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Report: Study Cube safest place to be during tornado

A student longboards past the Study Cube on his way to the library Sunday afternoon. The new Study Cube will have wireless internet, overnight laptop check out, and entrances from the east and west.
A student longboards past the Study Cube on his way to the library Sunday afternoon. The new Study Cube will have wireless internet, overnight laptop check out, and entrances from the east and west.

Editor’s Note: The Water Closet Weekly will be featured in the Collegian every Tuesday.

A new study conducted jointly by the Meteorology Club and the Public Safety Club has found that the Morgan Library Study Cube is the safest place to be on campus in the event of a tornado.

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Rebecca Meyer, the President—and only member—of both clubs was quoted as saying, “I wasn’t sure if I was prepared for the responsibility of leading two official CSU clubs, but I think it’s fair to say I pulled it off.”

Meyer then held up a hand that went tragically un-high fived for several minutes.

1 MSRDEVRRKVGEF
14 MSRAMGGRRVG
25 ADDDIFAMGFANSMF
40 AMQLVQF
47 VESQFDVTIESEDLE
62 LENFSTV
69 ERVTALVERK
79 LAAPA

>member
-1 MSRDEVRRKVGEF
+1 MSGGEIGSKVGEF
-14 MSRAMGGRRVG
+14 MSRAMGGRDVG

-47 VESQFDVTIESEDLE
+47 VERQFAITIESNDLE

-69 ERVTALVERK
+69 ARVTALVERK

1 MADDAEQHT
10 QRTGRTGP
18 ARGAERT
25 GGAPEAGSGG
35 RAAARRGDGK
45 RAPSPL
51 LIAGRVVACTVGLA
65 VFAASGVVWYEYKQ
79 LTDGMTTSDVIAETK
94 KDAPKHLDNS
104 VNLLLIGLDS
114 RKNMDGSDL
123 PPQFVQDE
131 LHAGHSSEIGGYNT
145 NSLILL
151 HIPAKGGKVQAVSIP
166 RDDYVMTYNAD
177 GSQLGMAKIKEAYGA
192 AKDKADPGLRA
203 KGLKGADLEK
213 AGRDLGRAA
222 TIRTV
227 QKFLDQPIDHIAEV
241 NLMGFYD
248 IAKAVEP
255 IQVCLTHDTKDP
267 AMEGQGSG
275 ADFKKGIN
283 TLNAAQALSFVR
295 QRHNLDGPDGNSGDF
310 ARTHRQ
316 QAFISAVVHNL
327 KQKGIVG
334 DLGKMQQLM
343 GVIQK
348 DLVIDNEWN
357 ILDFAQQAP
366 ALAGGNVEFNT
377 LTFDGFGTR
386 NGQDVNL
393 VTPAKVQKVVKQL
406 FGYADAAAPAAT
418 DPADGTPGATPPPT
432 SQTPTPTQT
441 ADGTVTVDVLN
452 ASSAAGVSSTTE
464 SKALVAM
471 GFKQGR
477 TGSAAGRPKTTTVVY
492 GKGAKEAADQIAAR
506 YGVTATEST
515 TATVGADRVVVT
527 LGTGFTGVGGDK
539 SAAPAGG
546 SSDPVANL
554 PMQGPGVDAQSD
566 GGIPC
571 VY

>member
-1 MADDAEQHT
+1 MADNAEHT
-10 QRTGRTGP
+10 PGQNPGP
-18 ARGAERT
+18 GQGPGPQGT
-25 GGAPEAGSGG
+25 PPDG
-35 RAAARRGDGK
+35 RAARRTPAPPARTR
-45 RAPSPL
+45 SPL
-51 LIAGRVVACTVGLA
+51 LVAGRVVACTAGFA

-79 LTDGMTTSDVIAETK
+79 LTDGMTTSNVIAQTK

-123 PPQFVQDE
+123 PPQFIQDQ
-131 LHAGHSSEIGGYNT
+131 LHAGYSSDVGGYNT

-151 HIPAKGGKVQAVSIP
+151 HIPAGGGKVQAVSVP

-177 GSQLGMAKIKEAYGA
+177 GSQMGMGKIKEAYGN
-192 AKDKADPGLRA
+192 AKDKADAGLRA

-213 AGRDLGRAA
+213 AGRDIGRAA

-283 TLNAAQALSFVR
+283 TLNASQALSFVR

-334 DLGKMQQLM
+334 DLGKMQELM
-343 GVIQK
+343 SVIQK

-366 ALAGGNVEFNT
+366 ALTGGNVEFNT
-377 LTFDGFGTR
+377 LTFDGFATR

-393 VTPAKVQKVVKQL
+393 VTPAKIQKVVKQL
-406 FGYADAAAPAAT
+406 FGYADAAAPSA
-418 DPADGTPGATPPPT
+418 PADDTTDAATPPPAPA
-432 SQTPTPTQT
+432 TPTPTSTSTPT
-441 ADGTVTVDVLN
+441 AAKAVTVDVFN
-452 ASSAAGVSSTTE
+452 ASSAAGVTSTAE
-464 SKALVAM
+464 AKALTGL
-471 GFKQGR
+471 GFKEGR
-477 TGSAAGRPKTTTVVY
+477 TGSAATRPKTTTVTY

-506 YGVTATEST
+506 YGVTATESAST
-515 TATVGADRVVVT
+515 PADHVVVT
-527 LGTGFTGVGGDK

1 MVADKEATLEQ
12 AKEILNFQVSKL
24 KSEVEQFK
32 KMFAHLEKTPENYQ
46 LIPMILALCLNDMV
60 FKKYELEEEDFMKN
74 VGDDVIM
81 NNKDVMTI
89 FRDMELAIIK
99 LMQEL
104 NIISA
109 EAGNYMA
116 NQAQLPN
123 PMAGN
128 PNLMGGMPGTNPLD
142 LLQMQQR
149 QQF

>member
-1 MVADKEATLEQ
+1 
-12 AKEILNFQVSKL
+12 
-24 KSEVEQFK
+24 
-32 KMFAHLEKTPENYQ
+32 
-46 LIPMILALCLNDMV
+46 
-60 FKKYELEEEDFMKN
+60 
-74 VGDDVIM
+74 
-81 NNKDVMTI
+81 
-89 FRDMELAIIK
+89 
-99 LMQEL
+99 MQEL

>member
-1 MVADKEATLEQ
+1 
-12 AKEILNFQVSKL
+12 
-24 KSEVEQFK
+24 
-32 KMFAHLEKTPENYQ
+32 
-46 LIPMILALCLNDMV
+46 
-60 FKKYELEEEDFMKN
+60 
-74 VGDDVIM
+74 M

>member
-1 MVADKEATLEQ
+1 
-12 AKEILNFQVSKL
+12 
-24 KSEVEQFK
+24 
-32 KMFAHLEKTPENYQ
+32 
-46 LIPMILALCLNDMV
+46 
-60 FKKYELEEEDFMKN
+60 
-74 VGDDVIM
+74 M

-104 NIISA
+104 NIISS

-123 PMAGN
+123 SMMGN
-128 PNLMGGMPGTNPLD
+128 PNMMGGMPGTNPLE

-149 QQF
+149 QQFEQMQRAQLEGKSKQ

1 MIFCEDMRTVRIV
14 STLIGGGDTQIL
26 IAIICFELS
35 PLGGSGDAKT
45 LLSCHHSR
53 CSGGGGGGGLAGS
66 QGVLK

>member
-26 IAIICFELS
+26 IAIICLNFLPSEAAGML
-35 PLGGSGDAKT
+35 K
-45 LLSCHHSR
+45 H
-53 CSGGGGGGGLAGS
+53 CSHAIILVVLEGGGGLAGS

In reaction to the study, a recent petition has gone up urging CSU to convert the cube into a full time storm shelter. In an exclusive interview, we spoke to the concerned student behind the petition.

“After seeing the studies done by both the Public Safety Club and the Meteorology Club, I knew my group had to take action,” said Student Activism Club founder, Rebecca Meyer. “I know both groups very well and am willing to negotiate with them on anything. This can’t be a partisan issue. The only thing standing between 30,000 lives and imminent death is a small, rarely utilized cube made entirely of glass.”

The online petition to convert the Study Cube went live last night and calls not only for the conversion of the cube, but also for enough mattresses for every enrolled student to cower beneath.

“Eight should be enough,” the website states.

In spite of widespread support however, there has been some opposition to the proposed conversion.

“It is literally a glass cube,” said President of the CSU Contrarian Club and Rebecca Meyer’s arch nemesis, Emily Resner. “There are so many better places on campus to convert into a shelter. My suggestion would be Ingersoll.”

Resner then gazed off into the distance, and said, a single tear running down her face, “No just God would let that happen twice.”

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In a press release, Meyer replied to critics by saying, “Those who find the cube’s conversion a waste of time and resources simply aren’t taking the hard economics of the situation into consideration. We already built the Cube, someone might as well start using it for something.”

Collegian Guest Columnist The Water Closet Weekly can be reached at entertainment@collegian.com. 

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